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A quick question. I want to use the last character of a SHA256 hash (blockhash of a bitcoin block) as my random source. Is 100 /16(amount of different chars) = 6.25% true for all characters or are some characters more likely to be the last char of a hash.

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    $\begingroup$ What are you using these random values for? Hash functions like SHA256 are deterministic, so given the input and the output, they are not random at all. Are you assuming your attacker does not have access to the block you are using as the input? $\endgroup$ – mikeazo Feb 21 '18 at 16:22
  • $\begingroup$ @mikeazo Yes I'm assuming the attacker doesn't have the input, because it wont be mined when he has to guess the last char. $\endgroup$ – Bram Feb 21 '18 at 21:45
  • $\begingroup$ Are you sure you want a PRF instead of say a VRF? A special kind of asymmetric signature that emulates a PRF. The secret key is used to derive the random value, the owner cannot manipulate this. The public key verifies, but cannot otherwise compute the random string. This is used in Algorand to implement a Proof-of-Stake and random sortition based byzantine agreement; which solves the forking problem of blockchains and is cheap for both communication and computation. $\endgroup$ – cypherfox Mar 10 '18 at 15:34
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The output of any modern hash is binary. Not all byte values however map to (printable) characters. So what you are looking at is a textual representation of the hash, using an encoding such as hexadecimals (e.g. for sha256sum) or base 64.

You are mentioning the value 16, so lets presume that the output is in hexadecimals. In that case each of the characters 0-9 together with A-F (in upper- or lowercase) is expected with a probability of precisely $1\over{16}$, given that the observer doesn't have any information on the input.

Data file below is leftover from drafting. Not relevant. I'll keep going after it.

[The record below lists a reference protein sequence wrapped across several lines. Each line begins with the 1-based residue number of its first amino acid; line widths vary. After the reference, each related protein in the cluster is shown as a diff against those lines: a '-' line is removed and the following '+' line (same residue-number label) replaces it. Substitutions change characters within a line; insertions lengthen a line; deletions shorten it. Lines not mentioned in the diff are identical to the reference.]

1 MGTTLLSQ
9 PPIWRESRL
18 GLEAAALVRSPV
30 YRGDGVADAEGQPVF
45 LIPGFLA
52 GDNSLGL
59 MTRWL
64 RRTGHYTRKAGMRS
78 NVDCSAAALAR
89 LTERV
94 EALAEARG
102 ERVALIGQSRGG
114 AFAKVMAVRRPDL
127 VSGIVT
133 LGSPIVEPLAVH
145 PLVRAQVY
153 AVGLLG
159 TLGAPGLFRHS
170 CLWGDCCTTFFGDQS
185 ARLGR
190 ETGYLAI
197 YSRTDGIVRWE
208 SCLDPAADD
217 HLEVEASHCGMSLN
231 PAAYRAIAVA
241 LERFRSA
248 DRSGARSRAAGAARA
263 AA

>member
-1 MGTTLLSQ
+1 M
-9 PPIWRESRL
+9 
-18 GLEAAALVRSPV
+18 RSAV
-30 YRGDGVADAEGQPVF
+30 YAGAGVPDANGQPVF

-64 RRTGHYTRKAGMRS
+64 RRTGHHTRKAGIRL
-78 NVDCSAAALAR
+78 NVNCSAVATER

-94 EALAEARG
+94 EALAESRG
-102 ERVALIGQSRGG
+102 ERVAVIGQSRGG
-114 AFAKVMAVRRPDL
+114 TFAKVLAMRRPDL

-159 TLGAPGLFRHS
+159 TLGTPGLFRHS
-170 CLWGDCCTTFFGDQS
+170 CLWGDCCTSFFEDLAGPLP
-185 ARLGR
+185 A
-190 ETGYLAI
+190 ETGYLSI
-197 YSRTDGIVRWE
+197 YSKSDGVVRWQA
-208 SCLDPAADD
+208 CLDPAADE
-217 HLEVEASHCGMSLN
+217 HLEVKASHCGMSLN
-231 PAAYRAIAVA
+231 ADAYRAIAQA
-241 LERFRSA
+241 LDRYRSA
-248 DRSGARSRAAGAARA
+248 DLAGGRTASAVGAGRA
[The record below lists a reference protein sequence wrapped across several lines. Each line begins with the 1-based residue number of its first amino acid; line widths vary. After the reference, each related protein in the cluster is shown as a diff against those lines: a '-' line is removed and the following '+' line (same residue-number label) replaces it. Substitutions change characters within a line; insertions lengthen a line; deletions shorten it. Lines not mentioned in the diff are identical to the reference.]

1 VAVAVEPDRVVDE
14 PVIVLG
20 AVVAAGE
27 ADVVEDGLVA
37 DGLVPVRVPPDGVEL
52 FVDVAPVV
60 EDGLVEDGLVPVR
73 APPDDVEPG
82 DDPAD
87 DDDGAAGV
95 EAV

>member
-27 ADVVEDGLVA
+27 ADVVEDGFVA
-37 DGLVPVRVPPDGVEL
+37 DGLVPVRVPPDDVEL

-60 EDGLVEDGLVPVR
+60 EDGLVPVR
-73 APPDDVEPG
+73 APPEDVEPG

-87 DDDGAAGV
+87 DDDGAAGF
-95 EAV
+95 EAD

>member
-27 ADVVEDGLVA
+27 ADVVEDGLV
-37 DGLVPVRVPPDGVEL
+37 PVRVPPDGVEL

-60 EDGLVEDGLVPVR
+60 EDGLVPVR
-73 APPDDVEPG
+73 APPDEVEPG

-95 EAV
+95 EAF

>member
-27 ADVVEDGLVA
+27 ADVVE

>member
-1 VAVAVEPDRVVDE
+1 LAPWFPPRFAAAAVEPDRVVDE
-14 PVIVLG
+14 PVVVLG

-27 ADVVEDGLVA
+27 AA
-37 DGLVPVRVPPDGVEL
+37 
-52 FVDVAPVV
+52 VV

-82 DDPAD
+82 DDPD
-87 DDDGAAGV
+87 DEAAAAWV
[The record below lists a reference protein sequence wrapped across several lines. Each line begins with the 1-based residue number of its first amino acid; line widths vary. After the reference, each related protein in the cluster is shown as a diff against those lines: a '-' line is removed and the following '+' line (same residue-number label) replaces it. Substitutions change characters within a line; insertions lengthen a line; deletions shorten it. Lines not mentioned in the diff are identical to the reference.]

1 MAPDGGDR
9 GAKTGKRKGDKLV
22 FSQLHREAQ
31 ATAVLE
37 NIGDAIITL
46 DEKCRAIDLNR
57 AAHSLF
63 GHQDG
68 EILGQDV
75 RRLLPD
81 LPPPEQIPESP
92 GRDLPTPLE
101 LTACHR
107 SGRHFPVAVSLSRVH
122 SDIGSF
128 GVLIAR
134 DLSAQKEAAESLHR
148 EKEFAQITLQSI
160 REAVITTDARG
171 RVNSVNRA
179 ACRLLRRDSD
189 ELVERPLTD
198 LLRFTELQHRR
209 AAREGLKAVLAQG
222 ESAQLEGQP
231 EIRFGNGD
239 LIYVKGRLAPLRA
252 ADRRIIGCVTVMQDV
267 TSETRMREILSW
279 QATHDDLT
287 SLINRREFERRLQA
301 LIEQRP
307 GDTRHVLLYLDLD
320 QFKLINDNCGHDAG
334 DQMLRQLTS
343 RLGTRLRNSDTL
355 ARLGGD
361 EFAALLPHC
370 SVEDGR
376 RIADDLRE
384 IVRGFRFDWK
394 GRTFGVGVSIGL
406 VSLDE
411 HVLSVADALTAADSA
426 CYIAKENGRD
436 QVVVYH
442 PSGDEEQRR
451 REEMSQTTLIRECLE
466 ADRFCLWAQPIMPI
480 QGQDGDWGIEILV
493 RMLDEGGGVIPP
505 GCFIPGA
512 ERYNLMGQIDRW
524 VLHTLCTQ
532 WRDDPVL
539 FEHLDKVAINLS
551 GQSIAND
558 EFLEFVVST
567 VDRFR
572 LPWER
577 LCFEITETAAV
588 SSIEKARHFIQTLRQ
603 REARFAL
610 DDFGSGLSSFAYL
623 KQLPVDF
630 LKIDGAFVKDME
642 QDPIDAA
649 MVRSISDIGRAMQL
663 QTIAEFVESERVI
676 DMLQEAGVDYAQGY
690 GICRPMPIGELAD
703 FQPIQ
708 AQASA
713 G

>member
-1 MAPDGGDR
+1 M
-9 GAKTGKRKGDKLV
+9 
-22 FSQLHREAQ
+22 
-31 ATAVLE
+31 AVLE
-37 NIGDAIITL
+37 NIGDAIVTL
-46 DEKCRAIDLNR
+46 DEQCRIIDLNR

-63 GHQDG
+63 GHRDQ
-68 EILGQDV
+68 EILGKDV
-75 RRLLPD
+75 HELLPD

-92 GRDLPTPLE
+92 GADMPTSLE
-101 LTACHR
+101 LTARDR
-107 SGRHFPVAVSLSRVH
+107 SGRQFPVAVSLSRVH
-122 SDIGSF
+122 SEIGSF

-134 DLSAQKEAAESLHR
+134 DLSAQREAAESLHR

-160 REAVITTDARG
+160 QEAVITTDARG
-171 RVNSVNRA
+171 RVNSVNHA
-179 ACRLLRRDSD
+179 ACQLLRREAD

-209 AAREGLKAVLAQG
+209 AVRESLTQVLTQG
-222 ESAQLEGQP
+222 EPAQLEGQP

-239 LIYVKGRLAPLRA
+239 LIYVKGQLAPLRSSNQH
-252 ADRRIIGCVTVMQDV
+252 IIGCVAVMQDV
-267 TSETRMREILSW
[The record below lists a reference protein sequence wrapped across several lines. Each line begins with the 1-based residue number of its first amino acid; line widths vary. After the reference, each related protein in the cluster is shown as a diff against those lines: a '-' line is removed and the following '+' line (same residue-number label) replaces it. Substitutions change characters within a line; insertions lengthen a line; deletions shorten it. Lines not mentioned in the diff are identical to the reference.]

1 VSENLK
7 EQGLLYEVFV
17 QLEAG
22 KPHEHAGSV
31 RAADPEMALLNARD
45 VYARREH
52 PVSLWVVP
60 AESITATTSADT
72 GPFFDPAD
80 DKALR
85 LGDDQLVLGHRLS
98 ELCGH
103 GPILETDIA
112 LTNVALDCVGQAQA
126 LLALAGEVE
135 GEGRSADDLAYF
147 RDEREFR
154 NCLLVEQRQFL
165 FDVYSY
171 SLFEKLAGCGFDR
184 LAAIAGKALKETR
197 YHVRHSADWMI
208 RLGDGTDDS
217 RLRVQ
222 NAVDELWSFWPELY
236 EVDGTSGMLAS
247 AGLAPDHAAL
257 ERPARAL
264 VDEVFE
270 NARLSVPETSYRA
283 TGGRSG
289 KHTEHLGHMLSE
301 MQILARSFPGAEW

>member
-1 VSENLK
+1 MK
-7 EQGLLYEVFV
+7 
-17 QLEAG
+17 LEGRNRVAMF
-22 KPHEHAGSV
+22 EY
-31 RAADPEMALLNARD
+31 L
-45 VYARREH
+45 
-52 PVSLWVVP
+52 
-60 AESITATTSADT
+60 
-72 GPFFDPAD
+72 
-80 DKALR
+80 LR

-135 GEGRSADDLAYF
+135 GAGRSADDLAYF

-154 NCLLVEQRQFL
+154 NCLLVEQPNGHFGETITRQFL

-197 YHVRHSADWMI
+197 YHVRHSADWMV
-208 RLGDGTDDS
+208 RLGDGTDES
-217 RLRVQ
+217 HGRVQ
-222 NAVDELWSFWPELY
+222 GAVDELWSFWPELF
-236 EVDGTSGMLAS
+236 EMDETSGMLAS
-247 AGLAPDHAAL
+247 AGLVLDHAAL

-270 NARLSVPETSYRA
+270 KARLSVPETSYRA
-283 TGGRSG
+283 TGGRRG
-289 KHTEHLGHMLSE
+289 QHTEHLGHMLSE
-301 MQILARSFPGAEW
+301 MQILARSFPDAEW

If the input can be guessed and verified then the chance of guessing the output is a perfect 1: the attacker can simply perform the hash calculation himself to calculate the output. You would have to perform HMAC instead of the hash function and keep the key secret.


Depending on your requirements you are probably better off using a known secure PRNG (or DRBG) and seed it using the input.

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I suspect your hash output is in hexadecimal. If all the characters in the hash are 0-9 or A-F (ignoring case), then it is almost certainly in hex. Which of those 16 characters will occur last is unpredictable (all should appear with equal frequency), but because of the hex encoding any character other than 0-9 and A-F won't appear.

If the hash as a whole consists of a mixture of digits, uppercase letters, lowercase letters, and an occasional punctuation mark, then base64 is more likely. Again the last character would be unpredictable, but would be within the set of characters used by that encoding. Other ASCII encodings exist, but I would not expect them to be used in this context.

I will also agree with mikeazo's comment - Input and use matter.

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  • $\begingroup$ Actually, with base64 the last letter should always be =. $\endgroup$ – SEJPM Feb 21 '18 at 18:31
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    $\begingroup$ @SEJPM Actually, the output padding will either have one, two, or no = symbols, so it's perfectly normal for base64 to end in another character. For example, the ASCII string crypto is encoded to Y3J5cHRv. $\endgroup$ – forest Feb 22 '18 at 6:29
  • $\begingroup$ A hash output can be represented in hexadecimal. Semantic nitpick, sorry for that, but an output is not in hexadecimal. The output is a string. $\endgroup$ – Ruben De Smet Feb 22 '18 at 15:14

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